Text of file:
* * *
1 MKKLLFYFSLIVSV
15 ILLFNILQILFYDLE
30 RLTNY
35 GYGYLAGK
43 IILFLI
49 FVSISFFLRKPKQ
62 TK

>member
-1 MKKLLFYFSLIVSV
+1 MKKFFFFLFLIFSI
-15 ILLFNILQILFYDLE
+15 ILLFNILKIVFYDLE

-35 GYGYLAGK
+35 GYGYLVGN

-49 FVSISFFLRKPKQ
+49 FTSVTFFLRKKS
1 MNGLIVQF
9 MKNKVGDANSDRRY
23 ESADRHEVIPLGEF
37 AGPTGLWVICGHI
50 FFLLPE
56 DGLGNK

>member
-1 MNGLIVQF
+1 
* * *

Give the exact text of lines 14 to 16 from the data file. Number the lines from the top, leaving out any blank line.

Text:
+35 GYGYLVGN

-49 FVSISFFLRKPKQ
+49 FTSVTFFLRKKS